“It was like that when I got here..” – Democracy, Populism, President-Elect Donald Trump, and the Aftermath of the Election

After spending 36 hours reading from my social media about how Trump is ‘not our president’ and how could the Americans can be so stupid as to elect such a candidate, I’ve done some reflection on the elections and this piece of writing is the product of that thinking. Before I go into this probably unpopular diatribe: just so you know, I haven’t supported Donald Trump at any point, and I haven’t approved of much of what he’s said or the way he said it. But, you know, it’s in the nature of democracy that people are  allowed to express also annoying opinions (See note below).

Trumpees not welcome here. (Photo: S. Tuokko)

Trumpees not welcome here. (Photo: S. Tuokko)

To start with, every person I know either directly or through social media and think of as a ‘Liberal,’ however you define it, seems to be a well-educated lower-upper-middle-class knowledge worker, who have done very well for themselves despite or because of globalization, and shy away from the idea that if people are not doing well, it’s their own fault for not trying hard enough. Rather the liberals I know tend to think that if it seems people aren’t trying, it’s the surrounding inequity and social mobility barriers that are discouraging them. Yet, they also seem to think that the people who are feeling left behind must be voting for Trump not as a legitimate protest or political view, but because they’re stupid and racist, bigoted otherwise, or at least there’s something plain wrong with them. In fact I remember wondering out loud just days ago that how do people consider a candidate who so nakedly says anything and everything that in the moment seems to bring the most votes, by the way of insinuating that the supporters aren’t seeing something everyone else seems to catch.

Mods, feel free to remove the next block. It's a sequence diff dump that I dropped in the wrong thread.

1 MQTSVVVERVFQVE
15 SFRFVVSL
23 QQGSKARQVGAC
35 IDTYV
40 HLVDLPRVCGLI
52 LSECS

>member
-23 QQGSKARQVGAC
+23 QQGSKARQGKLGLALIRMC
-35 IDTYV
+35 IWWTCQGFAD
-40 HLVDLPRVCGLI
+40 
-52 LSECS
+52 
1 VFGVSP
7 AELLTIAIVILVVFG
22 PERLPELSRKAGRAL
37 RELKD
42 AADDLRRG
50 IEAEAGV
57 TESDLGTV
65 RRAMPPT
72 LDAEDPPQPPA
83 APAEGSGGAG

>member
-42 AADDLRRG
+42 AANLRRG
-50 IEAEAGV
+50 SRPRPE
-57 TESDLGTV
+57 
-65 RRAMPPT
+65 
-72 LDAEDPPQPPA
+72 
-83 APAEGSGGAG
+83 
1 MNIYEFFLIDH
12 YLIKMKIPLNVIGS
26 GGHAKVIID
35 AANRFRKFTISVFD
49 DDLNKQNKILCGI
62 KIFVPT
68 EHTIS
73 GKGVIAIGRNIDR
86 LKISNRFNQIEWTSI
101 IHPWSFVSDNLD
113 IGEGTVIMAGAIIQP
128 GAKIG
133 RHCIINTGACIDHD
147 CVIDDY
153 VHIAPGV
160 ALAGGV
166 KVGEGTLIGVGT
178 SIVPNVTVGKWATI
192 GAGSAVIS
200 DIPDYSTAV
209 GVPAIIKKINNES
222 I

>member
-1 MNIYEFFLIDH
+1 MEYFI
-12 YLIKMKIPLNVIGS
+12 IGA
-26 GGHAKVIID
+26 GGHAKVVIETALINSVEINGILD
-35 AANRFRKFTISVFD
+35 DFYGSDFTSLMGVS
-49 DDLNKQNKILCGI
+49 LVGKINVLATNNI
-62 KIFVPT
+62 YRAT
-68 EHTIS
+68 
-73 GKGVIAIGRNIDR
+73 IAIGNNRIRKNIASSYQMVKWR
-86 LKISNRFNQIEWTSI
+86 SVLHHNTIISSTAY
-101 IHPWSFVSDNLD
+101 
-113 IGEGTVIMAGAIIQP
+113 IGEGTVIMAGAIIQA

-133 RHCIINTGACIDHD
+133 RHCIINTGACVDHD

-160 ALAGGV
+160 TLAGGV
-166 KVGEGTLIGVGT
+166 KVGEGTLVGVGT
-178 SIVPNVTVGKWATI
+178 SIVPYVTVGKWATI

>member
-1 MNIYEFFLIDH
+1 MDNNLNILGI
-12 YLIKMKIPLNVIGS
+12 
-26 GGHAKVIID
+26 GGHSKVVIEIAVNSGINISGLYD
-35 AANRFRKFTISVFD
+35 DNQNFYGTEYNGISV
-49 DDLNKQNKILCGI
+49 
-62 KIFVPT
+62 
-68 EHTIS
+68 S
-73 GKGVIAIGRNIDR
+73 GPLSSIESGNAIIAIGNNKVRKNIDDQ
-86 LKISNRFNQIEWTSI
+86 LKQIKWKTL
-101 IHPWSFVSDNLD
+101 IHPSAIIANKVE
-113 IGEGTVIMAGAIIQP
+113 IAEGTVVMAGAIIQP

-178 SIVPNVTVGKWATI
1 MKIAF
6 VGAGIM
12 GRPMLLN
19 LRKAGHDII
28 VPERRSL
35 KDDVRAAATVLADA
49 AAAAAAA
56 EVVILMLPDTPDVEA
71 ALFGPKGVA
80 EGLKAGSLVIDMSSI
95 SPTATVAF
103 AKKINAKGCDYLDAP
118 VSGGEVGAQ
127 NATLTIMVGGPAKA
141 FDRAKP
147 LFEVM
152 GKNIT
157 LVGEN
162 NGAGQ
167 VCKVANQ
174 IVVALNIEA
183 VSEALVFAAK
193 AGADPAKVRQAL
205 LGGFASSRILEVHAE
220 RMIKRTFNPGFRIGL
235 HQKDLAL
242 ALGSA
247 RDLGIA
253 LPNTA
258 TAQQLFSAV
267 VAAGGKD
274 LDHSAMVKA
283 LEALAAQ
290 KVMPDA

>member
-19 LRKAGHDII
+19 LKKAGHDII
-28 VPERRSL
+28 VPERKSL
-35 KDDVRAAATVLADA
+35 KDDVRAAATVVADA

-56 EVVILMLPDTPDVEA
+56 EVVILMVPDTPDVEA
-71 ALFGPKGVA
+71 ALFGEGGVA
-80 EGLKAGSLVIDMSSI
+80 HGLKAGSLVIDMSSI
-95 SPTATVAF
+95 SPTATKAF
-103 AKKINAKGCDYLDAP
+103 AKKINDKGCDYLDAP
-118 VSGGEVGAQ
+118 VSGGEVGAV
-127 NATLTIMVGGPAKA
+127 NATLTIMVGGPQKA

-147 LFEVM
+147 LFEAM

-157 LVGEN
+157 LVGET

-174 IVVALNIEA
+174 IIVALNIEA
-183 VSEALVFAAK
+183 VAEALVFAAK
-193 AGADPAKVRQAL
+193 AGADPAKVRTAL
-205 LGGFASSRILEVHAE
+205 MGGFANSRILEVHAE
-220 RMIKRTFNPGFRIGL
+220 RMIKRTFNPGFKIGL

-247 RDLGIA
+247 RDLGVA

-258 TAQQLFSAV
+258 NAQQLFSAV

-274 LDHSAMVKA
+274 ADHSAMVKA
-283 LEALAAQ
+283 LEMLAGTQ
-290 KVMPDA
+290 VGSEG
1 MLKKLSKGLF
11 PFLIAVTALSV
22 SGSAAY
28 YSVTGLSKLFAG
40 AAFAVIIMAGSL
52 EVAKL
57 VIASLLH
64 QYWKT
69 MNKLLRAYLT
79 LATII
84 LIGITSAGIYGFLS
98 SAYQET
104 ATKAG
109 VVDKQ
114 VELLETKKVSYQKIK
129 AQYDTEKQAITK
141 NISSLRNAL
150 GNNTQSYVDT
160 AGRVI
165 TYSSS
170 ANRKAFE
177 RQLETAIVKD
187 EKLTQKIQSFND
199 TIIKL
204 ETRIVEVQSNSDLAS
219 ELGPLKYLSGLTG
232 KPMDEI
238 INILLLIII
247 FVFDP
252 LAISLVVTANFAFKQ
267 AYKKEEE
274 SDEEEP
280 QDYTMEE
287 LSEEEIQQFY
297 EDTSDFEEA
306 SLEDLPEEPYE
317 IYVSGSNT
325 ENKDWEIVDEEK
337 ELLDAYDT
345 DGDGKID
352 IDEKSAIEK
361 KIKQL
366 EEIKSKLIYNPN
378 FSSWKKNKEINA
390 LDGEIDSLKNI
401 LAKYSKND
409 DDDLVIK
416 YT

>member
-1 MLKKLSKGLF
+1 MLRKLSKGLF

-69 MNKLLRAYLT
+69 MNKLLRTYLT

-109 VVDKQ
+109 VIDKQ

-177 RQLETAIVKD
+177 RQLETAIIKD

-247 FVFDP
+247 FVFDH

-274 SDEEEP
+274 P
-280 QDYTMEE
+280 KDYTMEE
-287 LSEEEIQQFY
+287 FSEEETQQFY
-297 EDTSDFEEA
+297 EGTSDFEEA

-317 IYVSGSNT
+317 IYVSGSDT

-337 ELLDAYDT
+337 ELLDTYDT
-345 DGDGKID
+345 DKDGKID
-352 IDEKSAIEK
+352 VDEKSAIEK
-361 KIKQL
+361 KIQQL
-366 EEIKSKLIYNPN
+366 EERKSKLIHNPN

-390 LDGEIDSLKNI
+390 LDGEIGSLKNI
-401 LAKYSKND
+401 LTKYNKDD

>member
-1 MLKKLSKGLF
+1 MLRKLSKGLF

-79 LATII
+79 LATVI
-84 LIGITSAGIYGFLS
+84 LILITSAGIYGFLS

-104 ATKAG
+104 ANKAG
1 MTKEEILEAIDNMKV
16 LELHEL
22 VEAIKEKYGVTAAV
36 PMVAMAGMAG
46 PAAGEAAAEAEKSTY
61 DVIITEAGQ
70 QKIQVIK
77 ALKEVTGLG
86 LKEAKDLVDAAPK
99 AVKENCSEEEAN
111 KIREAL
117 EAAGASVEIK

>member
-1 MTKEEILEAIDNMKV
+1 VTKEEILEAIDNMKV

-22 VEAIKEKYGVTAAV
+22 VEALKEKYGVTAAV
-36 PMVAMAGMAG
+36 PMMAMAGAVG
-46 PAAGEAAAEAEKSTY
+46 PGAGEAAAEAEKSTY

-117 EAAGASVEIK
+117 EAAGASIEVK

However, I think that that’s exactly the attitude that is in the heart of the Trump campaign momentum; the failure to recognize the grievances of a major slice of the population as legitimate, and brush them away as silly, uneducated, and/or bigoted. However way you slice it, the popular attitude towards Trump supporters in the abstract is incredibly condescending and that can only serve to increase whatever divides there are in society. People aren’t voting for protest candidates because they’re bad people or otherwise sub-human, despite what you might think from following political discussion online, but because none of the established candidates address the issues they face with due seriousness. Besides, there’s enough data to debunk that red herring democratic blowhards comforted themselves during the race that Trump voters are stupid losers.